On my first birthday, I chose the notebook and pencil. I was too young to remember it but my parents told me a few years later that I had, probably in one of the many moments they spent telling me about the big shiny university in Seoul I would get into when I grew up, the best in the nation.
Decades later, to my wife’s and my delight, my first son, Jun-Hyeong and my third son, Chae, both chose the notebook and pencil.
Our second son, Ji-Hyeong, however, took one look at all the items and his little hand came out, grabbed the rice cake and in seconds, he’d devoured it happily.
Suk Young and I stared at our son. We were so sure he’d choose the notebook and pencil that his hasty choice immediately made our hopes sink. Our son would be strong and lucky, perhaps. But he wouldn’t be a scholar.
“Ji-Hyeong,” I said, pushing the remaining items toward him. “Choose again.” I pointed to each, my heart beat rising a bit.
After a moment, Ji-Hyeong’s round face turned to the money. He picked up the bill, a note equivalent to ten dollars, and held it.
I exhaled at his second wrong choice. Ji-Hyeong didn’t need to be rich. One of the reasons I had barely seen him this entire year since his birth except on weekends was because I worked night and day on the new formula of skin cream I was developing. A breakthrough for mothers with children who suffered skin problems and didn’t want to use prescription medicine with possible side effects. Even before I’d finished my doctorate, I’d distinguished myself as a research scientist in my area of expertise. If all went as planned, my new venture would take off with wild success. As long as I managed everything properly, Ji and his brothers’ futures were assured. They would have the freedom to pursue studies and distinguish themselves as the wise scholars they were meant to be.
In a last desperate attempt to assure a good prophecy, I pushed the notebook and pencil even closer to Ji, close enough that he would barely need to reach out for it. “Go on, Ji-Hyeong,” I said. “Take the notebook. That’s the one you really want.” I nudged the notebook even closer until it touched his little fingers.
Finally Ji curled his grip around the notebook and held it.
I breathed a sigh of relief. In time he would understand how much better it was to be a wise scholar.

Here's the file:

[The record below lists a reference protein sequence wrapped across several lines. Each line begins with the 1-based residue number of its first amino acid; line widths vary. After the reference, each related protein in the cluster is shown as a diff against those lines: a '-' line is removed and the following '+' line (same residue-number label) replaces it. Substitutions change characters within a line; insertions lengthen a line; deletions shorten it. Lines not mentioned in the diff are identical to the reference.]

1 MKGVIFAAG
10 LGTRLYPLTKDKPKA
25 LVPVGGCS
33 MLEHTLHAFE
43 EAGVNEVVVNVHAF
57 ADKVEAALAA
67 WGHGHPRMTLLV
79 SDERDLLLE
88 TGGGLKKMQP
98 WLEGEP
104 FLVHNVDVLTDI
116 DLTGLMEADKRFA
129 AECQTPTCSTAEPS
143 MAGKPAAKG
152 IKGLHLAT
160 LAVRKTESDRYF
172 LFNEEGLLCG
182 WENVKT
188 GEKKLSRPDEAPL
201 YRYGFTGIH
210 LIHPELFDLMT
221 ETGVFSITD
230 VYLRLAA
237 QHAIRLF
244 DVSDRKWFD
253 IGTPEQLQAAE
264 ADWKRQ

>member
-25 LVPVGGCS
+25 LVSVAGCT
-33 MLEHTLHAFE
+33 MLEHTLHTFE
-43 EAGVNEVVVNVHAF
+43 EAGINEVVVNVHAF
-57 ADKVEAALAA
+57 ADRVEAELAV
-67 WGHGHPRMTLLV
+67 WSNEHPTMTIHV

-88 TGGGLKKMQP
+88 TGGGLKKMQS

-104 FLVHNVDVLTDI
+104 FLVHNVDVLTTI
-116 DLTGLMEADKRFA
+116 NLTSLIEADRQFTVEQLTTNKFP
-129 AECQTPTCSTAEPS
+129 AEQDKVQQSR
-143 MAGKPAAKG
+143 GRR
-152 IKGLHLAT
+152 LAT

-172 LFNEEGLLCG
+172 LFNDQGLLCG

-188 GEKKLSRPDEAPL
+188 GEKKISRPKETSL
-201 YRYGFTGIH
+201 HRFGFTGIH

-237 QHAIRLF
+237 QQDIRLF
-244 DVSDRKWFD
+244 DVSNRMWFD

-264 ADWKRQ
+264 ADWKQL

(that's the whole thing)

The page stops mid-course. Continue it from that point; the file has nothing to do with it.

Growing up, I’d been indifferent to tradition, rebellious against it to a large degree in my struggle to define myself on my own terms. However, now as a young father with children of his own, I knew the importance learning and study had in my own life, the opportunities it had given me in moments when turning away from it could have robbed me of any promising future. Like my father and his father before him who’d pushed his sons to be educated and reach for the absolute highest in life possible, I was now about to do the same.
I didn’t see in that moment the other reason for my anxiety. Ji, being the only one who’d chosen something other than the notebook and pencil, had already shown me he was different. Ji would be the boy of the three I didn’t understand, who challenged me as a father and pushed me up against the boundaries of what I’d learned, the models I’d had and would desperately need to go beyond.
Nor did I see my insistence that Ji pick up the notebook and pencil as any violation of a promise I’d made to myself in childhood, a promise that I would break many times in a number of years, not intentionally of course, but which would be a source of unhappiness and, if I wasn’t careful, the possibly permanent loss of a good, meaningful father-son relationship, such as had happened to me and my father.
The promise I made one night, shivering in my bed after a great fright, was that I would never be like my father, not as a person, not as a father.
It started with something as innocent as a piece of paper…